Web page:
Last minute signs are emerging that the Romney-Ryan ticket may be enjoying a late swing of support in Pennsylvania, which traditionally has been considered fool’s gold for Republicans in national races.
A win there for the Republicans would represent a devastating blow to President Barack Obama's campaign.
One indication of Mitt Romney’s late-breaking momentum: His rally in Bucks County, Pa., on Sunday drew a crowd estimated at over 30,000.
Pittsburgh Tribune-Review columnist Salena Zito tells Newsmax that unlike other states where a significant percentage of the vote has already been cast via early voting, Pennsylvania is ripe for a late swing in momentum.
That is especially true in the suburbs, Zito tells Newsmax. "Romney was not ever seen through that prism of negative ads by Obama, which hurt him elsewhere. The strategy all along was not to run ads in Pennsylvania, which was an incredibly smart move.”
By not making a major ad push early for Pennsylvania, Zito says, Romney was able to avoid the deluge of negative Obama campaign attacks ads that many analysts believe inflicted lasting damage in neighboring Ohio. But in the closing weeks of the campaign, the Romney campaign has made a strong, late push for Keystone State voters.
An indication of just how seriously the campaign views the opportunity in Pennsylvania: Romney is make a stop there on Election Day near the Pittsburgh International Airport.
If Romney could manage to eke out a win in Pennsylvania, it would completely upend the Electoral College math for both campaigns. Pennsylvania’s 20 electoral votes would more than make up for Ohio’s 18, that Obama would take if he carries the Buckeye State.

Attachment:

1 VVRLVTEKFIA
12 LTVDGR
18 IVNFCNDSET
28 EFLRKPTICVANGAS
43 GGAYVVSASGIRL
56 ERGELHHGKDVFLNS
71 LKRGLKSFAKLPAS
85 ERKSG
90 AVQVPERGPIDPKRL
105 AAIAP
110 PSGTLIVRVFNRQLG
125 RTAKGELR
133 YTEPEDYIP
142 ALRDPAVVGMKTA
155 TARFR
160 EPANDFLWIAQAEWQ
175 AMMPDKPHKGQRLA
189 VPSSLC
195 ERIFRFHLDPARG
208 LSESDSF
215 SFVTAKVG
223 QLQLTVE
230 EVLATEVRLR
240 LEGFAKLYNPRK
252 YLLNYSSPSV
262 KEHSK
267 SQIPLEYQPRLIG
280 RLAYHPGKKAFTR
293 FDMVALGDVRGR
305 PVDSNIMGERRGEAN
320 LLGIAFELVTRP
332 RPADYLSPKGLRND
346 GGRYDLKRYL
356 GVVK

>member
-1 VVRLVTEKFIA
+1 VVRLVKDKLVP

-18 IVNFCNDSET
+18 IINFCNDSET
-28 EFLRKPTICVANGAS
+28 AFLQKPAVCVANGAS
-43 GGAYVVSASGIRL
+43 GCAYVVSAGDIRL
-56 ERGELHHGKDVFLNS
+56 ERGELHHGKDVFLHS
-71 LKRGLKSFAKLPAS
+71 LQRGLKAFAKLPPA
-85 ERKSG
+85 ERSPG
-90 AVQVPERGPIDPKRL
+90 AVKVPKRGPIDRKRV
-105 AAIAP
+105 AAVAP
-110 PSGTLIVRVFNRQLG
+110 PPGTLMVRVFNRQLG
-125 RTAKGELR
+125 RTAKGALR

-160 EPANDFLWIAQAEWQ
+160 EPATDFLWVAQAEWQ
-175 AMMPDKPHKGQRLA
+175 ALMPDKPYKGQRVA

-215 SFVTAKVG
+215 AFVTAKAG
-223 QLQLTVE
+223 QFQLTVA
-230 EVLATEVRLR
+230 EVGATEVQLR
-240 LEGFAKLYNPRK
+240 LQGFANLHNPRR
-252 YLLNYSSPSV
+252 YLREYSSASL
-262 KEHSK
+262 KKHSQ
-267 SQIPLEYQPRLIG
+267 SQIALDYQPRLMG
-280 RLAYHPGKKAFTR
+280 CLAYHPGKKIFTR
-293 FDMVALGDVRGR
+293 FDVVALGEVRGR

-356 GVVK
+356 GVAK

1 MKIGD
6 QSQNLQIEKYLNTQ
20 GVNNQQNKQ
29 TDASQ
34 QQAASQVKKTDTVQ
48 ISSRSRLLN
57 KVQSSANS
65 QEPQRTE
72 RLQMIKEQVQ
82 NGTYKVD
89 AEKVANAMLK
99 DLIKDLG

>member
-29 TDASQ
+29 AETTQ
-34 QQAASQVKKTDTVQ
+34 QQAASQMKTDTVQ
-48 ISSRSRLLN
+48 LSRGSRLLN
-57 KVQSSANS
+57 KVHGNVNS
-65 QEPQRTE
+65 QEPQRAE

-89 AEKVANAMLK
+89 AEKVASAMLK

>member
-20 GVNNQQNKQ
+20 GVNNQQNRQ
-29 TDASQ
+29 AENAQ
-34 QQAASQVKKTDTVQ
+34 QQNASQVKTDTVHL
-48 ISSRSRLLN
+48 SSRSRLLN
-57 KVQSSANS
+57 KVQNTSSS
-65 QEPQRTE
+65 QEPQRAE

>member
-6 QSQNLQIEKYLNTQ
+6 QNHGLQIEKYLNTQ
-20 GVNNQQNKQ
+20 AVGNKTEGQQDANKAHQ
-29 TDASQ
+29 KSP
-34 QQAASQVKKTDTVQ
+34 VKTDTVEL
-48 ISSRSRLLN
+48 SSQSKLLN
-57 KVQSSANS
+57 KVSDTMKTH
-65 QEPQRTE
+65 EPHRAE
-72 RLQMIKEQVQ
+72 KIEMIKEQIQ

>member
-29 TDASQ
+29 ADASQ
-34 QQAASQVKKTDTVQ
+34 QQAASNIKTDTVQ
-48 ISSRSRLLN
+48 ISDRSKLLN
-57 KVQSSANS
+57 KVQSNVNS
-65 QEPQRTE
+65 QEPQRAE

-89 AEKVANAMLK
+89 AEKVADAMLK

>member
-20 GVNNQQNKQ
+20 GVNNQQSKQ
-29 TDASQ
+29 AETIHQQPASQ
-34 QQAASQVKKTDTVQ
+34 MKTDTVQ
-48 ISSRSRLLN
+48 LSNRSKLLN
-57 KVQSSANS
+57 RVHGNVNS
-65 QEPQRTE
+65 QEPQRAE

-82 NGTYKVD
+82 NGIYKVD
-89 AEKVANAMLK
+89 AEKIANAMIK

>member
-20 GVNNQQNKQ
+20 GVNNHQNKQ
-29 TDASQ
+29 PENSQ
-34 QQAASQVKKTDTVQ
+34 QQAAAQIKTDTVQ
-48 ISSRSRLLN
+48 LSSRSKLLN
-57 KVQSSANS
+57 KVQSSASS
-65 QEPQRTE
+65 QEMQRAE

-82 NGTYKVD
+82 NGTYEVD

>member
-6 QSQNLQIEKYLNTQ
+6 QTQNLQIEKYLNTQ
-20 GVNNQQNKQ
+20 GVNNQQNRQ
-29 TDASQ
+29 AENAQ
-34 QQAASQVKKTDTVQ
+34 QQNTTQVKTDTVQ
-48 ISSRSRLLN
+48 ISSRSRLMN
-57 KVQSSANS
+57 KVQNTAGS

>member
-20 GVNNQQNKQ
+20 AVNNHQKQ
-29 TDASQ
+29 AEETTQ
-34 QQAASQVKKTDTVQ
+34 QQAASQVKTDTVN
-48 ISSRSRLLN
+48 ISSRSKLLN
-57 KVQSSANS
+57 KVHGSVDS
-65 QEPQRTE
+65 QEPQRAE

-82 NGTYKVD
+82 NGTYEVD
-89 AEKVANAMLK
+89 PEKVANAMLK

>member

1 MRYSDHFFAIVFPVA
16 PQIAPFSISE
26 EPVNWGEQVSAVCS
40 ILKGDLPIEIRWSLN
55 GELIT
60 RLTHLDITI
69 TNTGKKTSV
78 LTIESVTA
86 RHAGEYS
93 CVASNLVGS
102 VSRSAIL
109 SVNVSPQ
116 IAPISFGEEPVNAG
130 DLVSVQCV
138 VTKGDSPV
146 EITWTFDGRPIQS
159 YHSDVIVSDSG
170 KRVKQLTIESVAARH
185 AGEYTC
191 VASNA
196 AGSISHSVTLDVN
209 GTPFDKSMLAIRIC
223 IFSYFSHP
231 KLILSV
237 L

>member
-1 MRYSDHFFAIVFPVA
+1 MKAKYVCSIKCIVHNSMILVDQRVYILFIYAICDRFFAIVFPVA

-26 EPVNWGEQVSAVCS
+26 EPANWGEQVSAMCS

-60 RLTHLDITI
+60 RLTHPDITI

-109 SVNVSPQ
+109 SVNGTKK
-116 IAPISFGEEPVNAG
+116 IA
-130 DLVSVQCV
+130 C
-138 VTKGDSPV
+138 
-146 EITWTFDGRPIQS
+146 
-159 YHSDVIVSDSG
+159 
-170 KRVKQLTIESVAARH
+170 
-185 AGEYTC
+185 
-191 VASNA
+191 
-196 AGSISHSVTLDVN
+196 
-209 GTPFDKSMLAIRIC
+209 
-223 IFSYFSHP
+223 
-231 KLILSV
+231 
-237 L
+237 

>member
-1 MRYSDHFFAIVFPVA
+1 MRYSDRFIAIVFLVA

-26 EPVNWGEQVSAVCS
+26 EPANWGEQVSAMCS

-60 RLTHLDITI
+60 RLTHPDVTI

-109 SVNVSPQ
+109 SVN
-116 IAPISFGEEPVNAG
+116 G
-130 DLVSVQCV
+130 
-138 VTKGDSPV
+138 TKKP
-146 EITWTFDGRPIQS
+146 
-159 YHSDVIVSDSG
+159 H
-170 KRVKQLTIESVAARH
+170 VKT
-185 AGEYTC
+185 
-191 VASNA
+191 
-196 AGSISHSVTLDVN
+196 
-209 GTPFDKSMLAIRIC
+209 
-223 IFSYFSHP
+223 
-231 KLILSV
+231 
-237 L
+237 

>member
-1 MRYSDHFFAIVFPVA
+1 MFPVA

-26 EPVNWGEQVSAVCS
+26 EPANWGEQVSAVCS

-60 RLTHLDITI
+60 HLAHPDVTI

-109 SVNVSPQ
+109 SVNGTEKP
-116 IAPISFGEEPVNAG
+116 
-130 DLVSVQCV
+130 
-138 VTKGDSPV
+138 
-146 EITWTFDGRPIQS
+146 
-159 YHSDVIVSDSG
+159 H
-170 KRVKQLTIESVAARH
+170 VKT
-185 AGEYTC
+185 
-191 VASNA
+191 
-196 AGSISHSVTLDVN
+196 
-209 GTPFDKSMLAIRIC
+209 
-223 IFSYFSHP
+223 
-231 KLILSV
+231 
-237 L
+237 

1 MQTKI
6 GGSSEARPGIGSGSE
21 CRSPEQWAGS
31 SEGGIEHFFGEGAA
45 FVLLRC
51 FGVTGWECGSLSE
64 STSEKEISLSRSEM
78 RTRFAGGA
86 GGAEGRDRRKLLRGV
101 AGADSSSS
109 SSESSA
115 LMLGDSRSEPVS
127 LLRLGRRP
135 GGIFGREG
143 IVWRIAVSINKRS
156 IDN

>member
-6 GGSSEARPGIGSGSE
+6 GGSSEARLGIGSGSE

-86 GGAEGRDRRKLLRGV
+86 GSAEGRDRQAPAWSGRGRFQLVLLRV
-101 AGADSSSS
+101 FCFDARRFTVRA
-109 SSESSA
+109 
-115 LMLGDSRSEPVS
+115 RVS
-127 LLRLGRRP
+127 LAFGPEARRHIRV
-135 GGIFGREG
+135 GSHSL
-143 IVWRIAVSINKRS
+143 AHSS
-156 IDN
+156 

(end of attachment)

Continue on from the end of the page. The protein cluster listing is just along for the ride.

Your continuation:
The RealClearPolitics poll average shows President Obama with a 2.9 percent advantage in Ohio, and a 3.8 percent edge in Pennsylvania. Yet Pennsylvania may be the better opportunity politically.
That’s because 1.6 million Ohioans have already cast their ballots in early voting. That makes the electorate there less likely to witness a late surge that might not fully be reflected in the polls.
In Pennsylvania, voters must request permission to cast an absentee ballot prior to the election, and must state the reason they will either be out of the state, or unable to vote in person due to illness or disability on Election Day. Also, absentee voters must provide identification so their eligibility can be verified.
Although early balloting only accounts for about 5 percent of votes cast in Pennsylvania, Republicans in 2012 are enjoying a significant advantage over their Democratic rivals in that regard. They lead Democrats in early votes cast by 47 percent to 42 percent, according to the Washington Post’s “The Fix” blog. In 2008, Republicans held a much narrower advantage in early voting, 45 percent to 44 percent.
What those numbers reflect, Zito says, is that there is much more enthusiasm among Pennsylvania conservatives and evangelicals for Romney than there was for McCain.
“They didn’t show up in 2008, which is why you saw a big margin for Obama over McCain,” she tells Newsmax. “They didn’t like McCain.
“They love Romney, which is sort of counter to the convention wisdom: ‘Oh, they’re evangelical, they’re Catholic, they’re not going to like a Mormon. That has been proven, over and over again, not to be the case.”
There are still reasons for the Obama campaign’s confidence it will take Pennsylvania, however. The last time a Republican presidential candidate carried the state was 1988. President Obama carried the state with an 11 point margin over Sen. John McCain in 2008.
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